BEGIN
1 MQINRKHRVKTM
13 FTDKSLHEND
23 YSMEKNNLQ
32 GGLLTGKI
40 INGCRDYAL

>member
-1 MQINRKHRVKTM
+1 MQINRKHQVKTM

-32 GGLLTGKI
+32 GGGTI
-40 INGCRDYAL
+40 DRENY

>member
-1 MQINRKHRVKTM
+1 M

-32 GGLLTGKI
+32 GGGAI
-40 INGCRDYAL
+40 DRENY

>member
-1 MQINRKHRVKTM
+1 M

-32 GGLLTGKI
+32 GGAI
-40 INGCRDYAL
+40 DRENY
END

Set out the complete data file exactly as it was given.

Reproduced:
1 MQINRKHRVKTM
13 FTDKSLHEND
23 YSMEKNNLQ
32 GGLLTGKI
40 INGCRDYAL

>member
-1 MQINRKHRVKTM
+1 MQINRKHQVKTM

-32 GGLLTGKI
+32 GGGTI
-40 INGCRDYAL
+40 DRENY

>member
-1 MQINRKHRVKTM
+1 M

-32 GGLLTGKI
+32 GGGAI
-40 INGCRDYAL
+40 DRENY

>member
-1 MQINRKHRVKTM
+1 M

-32 GGLLTGKI
+32 GGAI
-40 INGCRDYAL
+40 DRENY